All non-tuberous begonias are frost-tender. For optimal growth, temperatures between 54�F (12�C) and 76�F (24�C) are required. Although they like good ventilation (which helps prevent mildew), they do not like cold winds. Fortunately, there are many that grow well indoors and some that are suited to container culture only, so even growers in cooler areas can enjoy these plants year-round as houseplants, and in conservatories or terrariums. Wherever they are grown, good light is essential. Morning and afternoon sun will help give good foliage color, prevent legginess, and improve the quality and quantity of the flowers. For best results avoid dark corners. Humid conditions of around 40-60 percent are ideal. In the house as container plants, the humidity can be increased by setting the container over, but not in, water, e.g., by placing the pot on some pebbles in a saucer. This is particularly useful in the winter if the heating system is drying out the atmosphere. All begonias prefer free-draining soil and, if grown in containers, a free-draining open mix. Beware of over-watering container-grown plants. Water should be given only when the mix is dry to the touch, but then it is important to add enough water to thoroughly moisten the mix. Care should be taken, however, to avoid watering the leaves. Every few weeks during the growing season, a weak liquid fertilizer may be applied, but only when the mix is damp, or the roots will burn. Such applications should cease during the dormant period (winter). Pinching out improves branching and bushiness, and pruning improves the shape. Damaged or aging leaves and spent flowers should be removed. In general, these plants are remarkably free of disease. Attention to the above requirements will go a long way toward preventing mildew, the main problem that can occur.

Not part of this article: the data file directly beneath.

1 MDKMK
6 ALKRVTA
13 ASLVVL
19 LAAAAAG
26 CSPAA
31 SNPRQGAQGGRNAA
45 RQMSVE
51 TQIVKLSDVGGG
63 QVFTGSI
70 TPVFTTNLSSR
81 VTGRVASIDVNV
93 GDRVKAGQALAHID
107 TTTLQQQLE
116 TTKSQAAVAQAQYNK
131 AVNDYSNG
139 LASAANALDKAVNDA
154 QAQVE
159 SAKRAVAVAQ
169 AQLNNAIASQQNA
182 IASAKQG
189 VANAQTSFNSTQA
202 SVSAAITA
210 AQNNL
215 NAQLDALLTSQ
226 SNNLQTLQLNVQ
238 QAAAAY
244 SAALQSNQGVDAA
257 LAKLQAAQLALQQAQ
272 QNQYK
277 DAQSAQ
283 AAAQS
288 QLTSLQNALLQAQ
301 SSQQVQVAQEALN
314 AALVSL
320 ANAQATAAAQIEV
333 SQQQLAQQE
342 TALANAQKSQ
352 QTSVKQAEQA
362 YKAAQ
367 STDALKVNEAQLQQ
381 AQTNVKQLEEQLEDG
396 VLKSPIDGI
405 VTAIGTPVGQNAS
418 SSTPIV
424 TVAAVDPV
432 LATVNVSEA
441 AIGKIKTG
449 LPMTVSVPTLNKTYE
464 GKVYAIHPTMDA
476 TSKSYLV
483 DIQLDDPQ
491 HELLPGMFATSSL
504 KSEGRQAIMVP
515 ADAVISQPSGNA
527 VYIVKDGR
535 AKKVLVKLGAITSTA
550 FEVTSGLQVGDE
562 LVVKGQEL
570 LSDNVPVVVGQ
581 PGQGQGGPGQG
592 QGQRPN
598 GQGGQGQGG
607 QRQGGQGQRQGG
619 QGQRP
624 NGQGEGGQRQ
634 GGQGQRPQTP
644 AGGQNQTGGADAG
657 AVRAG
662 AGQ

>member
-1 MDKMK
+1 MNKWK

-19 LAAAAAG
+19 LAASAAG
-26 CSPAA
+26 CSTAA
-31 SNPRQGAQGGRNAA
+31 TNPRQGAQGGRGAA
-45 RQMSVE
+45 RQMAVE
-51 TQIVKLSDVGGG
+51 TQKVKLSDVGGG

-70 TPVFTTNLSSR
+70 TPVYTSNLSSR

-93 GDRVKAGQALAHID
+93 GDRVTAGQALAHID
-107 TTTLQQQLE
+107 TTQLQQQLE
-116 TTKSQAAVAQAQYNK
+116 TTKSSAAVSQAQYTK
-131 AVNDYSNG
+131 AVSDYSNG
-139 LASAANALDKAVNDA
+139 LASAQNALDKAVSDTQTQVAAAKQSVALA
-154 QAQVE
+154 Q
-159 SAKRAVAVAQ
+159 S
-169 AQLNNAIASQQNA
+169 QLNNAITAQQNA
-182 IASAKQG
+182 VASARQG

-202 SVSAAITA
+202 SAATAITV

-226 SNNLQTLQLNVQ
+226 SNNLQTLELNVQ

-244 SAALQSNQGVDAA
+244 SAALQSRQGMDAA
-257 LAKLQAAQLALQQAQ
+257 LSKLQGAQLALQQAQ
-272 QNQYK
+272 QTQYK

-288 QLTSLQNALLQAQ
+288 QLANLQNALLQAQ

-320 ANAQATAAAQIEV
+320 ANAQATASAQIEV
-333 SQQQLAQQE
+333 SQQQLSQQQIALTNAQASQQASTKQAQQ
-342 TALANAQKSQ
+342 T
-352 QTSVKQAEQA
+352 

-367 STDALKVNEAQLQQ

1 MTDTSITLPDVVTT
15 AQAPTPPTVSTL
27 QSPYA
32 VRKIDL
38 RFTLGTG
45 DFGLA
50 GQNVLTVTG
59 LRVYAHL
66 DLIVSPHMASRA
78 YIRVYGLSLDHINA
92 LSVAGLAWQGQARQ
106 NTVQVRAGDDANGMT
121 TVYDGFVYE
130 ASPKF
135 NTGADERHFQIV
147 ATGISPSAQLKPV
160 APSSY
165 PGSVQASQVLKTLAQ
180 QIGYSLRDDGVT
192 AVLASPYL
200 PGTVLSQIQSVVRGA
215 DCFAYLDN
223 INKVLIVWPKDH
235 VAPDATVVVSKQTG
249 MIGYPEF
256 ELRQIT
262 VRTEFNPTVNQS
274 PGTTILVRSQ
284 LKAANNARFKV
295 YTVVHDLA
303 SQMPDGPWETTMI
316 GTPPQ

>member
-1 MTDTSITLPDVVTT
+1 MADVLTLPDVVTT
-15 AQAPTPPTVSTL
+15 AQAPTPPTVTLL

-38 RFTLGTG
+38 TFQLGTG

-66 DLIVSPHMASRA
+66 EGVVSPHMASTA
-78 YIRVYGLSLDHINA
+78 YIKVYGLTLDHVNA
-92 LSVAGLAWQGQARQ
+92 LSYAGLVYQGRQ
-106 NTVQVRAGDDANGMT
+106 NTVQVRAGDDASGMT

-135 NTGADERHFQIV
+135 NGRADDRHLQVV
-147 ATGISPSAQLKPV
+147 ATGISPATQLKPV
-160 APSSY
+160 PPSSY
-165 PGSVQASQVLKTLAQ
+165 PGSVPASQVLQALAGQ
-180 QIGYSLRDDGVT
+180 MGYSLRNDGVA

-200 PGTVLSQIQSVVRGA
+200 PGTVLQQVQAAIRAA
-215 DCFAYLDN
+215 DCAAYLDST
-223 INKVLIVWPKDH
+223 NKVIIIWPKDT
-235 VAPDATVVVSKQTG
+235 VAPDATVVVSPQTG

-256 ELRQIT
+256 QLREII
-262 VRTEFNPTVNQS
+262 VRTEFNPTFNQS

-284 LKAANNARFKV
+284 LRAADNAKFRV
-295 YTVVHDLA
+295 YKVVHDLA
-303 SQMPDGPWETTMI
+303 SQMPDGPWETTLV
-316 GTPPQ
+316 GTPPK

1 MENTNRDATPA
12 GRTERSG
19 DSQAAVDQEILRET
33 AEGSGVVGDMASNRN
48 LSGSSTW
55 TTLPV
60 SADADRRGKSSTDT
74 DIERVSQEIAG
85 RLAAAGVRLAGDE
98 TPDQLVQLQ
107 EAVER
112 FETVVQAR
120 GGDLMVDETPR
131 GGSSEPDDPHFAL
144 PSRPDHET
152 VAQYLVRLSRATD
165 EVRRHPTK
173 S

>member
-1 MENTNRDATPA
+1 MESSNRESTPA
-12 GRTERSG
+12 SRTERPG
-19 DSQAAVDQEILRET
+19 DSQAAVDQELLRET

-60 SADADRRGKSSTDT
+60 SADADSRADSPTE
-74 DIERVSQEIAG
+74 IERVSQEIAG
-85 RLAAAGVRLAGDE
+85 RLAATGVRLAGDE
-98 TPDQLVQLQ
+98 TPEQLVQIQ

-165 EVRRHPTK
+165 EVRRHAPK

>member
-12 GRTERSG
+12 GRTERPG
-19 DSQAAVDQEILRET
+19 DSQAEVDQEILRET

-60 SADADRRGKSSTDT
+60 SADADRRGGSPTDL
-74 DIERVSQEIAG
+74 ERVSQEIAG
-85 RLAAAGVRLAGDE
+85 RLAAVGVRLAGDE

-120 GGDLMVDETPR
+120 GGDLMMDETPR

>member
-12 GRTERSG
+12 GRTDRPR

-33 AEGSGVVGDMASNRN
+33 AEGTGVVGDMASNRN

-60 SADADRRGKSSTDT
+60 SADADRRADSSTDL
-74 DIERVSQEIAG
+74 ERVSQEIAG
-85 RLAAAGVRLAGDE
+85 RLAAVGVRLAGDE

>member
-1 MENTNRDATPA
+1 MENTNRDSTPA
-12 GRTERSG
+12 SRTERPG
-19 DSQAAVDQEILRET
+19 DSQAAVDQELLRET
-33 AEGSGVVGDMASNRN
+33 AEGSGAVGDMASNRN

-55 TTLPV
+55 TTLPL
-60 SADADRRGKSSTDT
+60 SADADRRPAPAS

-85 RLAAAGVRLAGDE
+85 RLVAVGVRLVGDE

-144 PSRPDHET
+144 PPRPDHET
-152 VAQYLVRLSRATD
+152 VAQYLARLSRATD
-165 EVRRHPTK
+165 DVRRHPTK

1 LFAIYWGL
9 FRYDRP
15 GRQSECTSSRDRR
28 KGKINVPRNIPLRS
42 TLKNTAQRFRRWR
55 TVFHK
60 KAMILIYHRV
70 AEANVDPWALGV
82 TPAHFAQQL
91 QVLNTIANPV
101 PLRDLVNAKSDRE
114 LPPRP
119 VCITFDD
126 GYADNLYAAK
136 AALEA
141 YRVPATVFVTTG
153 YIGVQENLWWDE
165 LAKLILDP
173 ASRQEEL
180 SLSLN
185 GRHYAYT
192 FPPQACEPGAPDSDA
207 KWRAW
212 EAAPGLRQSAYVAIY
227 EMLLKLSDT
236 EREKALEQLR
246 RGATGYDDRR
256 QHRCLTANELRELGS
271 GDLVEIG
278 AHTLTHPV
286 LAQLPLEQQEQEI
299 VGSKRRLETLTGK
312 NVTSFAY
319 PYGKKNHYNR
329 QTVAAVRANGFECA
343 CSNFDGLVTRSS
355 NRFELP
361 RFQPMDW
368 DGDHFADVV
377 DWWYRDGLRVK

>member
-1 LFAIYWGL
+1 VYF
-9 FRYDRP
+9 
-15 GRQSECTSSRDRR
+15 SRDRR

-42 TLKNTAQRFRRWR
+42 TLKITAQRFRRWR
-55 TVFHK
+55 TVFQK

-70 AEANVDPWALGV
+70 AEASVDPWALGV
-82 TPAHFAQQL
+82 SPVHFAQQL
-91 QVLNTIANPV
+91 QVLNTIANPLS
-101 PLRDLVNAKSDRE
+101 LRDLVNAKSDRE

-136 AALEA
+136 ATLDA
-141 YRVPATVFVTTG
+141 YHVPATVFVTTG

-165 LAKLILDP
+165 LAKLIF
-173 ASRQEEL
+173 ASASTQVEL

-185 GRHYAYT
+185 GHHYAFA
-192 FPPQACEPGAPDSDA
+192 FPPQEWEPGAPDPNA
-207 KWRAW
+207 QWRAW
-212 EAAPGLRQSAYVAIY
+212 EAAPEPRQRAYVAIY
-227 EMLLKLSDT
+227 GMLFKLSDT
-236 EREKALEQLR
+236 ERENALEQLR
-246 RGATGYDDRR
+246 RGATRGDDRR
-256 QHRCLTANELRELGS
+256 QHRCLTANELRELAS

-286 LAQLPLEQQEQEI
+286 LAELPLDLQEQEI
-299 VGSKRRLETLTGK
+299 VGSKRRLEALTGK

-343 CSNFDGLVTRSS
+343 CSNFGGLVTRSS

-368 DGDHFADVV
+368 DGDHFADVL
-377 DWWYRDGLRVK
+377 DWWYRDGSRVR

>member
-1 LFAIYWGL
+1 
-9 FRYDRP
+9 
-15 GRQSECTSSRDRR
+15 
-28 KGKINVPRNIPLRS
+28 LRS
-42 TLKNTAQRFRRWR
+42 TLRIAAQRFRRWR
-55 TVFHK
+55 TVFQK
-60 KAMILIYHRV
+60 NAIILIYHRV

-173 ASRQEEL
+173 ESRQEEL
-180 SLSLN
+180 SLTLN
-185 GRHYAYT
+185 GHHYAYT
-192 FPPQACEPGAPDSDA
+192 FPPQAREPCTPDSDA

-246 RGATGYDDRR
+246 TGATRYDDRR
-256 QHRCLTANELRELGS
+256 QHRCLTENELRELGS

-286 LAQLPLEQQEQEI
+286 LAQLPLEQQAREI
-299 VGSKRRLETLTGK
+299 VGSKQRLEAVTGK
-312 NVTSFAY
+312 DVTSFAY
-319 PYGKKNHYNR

All begonias, mentioned below, are suitable for container culture and may be grown as houseplants.